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The ultimate guide to marketing operations

What is marketing operations? And what are the roles and responsibilities of a marketing ops team?

By Elena Alston · March 3, 2022
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Digital marketing seeks to reach customers online. But this simple aim has never been more complicated: there are more available marketing channels and tools than ever, and each one has its own rules and quirks.

You need someone to align all the pieces and make sure everything runs without hiccups—from selecting the marketing software you use, to designing and implementing a marketing campaign, to getting you the data on how it performed.

In other words, you need a marketing operations team. 

What is marketing operations?

Marketing operations (MOps) refers to all the processes that happen backstage in marketing. The folks who work under the marketing ops banner make sure that the right systems and technology are in place to deliver marketing campaigns at scale. 

If you think of a marketing campaign as a race car speeding to the finish line, then consider marketing ops the pit crew. The pit crew changes the tires, services the car, refills gas—they ensure that all the equipment is running shipshape so that it doesn't break down.

A marketing operations team oversees:

  • Systems. They create and implement the best automation systems and software to support marketing campaigns (e.g., determining how and where your team tracks and targets leads). 

  • Data. They use data to help marketers determine who their audience is and how to best reach them—and to assess the performance of past campaigns.

  • Email and CRM processes. They maintain the infrastructure to communicate with customers.

  • Project management. They determine and document the processes everyone should follow to achieve all of the above.

What is marketing operations? Infographic

Roles and responsibilities: Marketing operations team structure

At Zapier, our Marketing Ops team is responsible for a whole heck of a lot—from project management to process compliance to email operations. They're the data wizards, the process shapers, and the tech experts that allow Zapier to scale and grow.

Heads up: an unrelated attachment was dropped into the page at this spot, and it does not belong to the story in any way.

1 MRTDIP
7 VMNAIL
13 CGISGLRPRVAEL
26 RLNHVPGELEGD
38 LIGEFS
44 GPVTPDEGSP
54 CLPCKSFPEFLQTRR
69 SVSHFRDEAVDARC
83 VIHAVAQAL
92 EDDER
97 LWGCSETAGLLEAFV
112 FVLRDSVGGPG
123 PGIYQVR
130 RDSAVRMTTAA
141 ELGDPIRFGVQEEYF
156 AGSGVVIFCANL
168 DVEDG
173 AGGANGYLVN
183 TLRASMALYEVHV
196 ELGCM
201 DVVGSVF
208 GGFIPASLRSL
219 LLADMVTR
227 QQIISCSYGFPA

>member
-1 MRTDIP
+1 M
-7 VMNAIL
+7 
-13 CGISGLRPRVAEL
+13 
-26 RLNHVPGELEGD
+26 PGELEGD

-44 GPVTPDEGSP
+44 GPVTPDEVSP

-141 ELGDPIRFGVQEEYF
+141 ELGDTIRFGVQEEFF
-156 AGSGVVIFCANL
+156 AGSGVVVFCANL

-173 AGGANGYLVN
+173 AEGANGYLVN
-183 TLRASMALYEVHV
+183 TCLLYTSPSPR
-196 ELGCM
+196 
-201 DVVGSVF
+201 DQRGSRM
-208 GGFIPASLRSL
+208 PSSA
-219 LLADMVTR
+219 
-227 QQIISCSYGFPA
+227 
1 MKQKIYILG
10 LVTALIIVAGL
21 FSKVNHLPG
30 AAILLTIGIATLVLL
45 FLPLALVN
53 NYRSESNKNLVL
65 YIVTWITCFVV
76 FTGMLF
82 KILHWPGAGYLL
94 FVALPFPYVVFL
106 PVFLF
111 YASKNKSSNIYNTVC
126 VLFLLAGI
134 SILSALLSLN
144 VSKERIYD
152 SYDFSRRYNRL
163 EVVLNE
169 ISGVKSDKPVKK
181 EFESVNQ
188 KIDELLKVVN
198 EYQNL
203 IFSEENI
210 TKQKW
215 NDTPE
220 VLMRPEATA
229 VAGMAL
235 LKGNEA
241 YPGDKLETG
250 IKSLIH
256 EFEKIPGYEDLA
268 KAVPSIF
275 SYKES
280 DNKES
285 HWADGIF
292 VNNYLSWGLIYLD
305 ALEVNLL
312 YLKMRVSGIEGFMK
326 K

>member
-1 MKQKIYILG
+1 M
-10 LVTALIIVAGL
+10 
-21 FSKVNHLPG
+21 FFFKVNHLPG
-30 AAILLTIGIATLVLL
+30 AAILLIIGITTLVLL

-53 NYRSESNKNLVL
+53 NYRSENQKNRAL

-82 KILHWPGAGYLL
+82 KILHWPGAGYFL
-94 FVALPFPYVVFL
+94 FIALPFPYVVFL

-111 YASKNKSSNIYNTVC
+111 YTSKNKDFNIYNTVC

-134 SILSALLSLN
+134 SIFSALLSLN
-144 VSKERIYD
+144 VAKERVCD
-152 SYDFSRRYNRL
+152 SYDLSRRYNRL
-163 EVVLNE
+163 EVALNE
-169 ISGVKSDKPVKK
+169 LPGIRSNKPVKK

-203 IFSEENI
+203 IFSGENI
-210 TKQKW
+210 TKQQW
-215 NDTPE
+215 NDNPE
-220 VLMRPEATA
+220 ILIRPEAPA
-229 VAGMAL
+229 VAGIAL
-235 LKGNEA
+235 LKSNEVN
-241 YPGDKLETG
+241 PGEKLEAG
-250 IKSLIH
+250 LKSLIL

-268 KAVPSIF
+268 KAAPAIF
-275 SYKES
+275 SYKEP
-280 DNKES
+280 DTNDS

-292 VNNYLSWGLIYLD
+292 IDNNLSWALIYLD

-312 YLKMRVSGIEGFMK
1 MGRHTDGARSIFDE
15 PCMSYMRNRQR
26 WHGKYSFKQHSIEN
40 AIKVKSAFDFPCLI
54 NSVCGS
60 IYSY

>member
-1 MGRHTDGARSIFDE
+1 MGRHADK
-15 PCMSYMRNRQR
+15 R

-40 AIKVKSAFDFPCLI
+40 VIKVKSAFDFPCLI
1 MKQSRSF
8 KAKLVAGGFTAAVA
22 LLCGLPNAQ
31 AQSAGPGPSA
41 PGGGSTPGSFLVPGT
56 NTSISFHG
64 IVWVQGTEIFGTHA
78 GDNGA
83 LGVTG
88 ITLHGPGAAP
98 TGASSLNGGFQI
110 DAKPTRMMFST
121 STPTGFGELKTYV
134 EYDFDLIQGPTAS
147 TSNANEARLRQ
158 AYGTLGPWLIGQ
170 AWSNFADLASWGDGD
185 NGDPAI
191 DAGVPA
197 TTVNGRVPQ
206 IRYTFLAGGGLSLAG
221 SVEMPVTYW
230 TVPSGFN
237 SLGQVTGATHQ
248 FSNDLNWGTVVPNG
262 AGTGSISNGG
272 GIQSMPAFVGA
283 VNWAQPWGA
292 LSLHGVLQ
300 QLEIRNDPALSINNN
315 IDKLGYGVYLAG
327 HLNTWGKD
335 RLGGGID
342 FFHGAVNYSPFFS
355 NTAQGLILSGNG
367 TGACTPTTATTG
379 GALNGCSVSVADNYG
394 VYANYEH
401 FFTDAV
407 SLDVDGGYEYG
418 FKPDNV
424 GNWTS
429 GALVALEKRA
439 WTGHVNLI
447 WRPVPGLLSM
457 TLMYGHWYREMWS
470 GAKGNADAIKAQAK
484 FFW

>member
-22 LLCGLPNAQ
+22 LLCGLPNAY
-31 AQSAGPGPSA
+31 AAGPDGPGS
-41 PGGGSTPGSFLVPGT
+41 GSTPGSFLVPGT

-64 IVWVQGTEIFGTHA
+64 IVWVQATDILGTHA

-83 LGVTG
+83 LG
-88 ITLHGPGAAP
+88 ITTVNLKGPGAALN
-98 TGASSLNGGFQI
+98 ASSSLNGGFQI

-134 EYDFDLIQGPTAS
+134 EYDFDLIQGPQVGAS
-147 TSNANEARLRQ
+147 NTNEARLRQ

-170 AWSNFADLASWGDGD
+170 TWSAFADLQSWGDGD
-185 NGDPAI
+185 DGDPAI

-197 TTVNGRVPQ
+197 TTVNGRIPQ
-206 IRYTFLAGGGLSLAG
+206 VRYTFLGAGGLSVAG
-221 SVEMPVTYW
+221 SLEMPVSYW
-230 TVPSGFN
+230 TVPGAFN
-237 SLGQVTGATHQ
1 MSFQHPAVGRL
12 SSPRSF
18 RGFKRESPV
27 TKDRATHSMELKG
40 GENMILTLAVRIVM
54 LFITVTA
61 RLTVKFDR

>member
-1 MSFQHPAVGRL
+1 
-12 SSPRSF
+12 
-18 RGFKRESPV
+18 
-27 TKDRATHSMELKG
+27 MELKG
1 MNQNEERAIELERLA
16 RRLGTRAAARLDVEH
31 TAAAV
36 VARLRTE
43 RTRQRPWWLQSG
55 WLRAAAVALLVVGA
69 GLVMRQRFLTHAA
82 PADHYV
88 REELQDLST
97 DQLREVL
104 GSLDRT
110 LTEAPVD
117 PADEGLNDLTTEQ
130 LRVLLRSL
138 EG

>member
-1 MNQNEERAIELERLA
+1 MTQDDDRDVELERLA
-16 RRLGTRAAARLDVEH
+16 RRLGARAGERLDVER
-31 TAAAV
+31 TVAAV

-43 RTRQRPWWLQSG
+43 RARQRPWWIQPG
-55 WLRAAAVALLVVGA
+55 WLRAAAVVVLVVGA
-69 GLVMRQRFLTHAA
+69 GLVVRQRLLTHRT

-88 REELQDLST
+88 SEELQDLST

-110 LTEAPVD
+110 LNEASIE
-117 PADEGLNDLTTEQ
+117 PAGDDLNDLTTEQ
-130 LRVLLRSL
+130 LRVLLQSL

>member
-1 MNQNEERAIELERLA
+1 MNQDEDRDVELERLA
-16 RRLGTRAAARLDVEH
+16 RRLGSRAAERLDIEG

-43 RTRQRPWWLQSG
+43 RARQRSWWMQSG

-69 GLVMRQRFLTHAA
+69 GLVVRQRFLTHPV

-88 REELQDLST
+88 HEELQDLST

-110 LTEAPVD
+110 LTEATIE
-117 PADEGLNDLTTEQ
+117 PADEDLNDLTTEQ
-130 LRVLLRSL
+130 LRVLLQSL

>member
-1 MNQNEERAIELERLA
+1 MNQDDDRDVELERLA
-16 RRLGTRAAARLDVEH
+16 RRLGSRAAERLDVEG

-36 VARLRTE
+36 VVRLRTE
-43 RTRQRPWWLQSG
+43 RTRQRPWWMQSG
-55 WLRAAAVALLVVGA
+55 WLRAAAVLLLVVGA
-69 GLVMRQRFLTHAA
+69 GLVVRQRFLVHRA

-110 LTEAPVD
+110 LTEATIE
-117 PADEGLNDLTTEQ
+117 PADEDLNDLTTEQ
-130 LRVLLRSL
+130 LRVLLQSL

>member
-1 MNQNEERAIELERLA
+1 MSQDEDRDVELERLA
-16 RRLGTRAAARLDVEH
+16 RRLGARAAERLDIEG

Marketing operations is the backbone of marketing. When done well, marketing teams deliver the right message to the right people at the right time, with attribution in place that tracks return on investment (ROI) effectively.

Sean Kennedy, Senior Marketing Operations Specialist at Zapier

Each company will organize their marketing ops department differently (ask some fellow marketers if you want a bunch of ideas), so we're breaking it down into the key responsibilities we've found most important at Zapier.

Systems and data management

This area of marketing ops focuses on infrastructure, campaign operations, lead management, and data reliability. Essentially, they ensure marketing has access to the tools and data they need to do their best work. They align your brand and your customer journey, using data to help inform strategy and create a more effective omnichannel experience.

Here's what that looks like in practice:

  • Overseeing the marketing technology infrastructure, including implementation, feature enhancement, and usability

  • Implementing privacy regulations across all marketing systems

  • Creating scalable and repeatable processes for everyone

  • Building automations to reduce manual work, so marketers can focus on creative efforts

  • Creating documentation for all the above

Example: Moving a webinar signup flow into a new tool like HubSpot, so marketers can see webinar attendees' information and form submissions in one place. 

Outcome: The marketing ops team builds workflows based on webinar attendance and other data, so attendees (the target audience) receive content that's tailored to their interests. 

Email and CRM operations and management

Marketing ops is so focused on email operations and customer relationship management (CRM) tools that it's sometimes called email ops or CRM ops. 

Here's what that looks like in practice:

  • Monitoring email deliverability and making recommendations based on performance